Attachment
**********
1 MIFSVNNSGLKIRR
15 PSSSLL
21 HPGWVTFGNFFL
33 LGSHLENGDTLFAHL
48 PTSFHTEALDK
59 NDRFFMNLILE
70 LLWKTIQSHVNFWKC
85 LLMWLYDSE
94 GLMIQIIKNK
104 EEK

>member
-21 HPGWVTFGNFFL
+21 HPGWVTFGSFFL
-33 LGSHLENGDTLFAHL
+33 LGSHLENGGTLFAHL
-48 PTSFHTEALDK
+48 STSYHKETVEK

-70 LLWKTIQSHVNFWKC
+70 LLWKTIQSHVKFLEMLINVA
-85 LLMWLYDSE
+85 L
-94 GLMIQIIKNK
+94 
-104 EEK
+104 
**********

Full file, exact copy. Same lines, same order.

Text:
1 MIFSVNNSGLKIRR
15 PSSSLL
21 HPGWVTFGNFFL
33 LGSHLENGDTLFAHL
48 PTSFHTEALDK
59 NDRFFMNLILE
70 LLWKTIQSHVNFWKC
85 LLMWLYDSE
94 GLMIQIIKNK
104 EEK

>member
-21 HPGWVTFGNFFL
+21 HPGWVTFGSFFL
-33 LGSHLENGDTLFAHL
+33 LGSHLENGGTLFAHL
-48 PTSFHTEALDK
+48 STSYHKETVEK

-70 LLWKTIQSHVNFWKC
+70 LLWKTIQSHVKFLEMLINVA
-85 LLMWLYDSE
+85 L
-94 GLMIQIIKNK
+94 
-104 EEK
+104 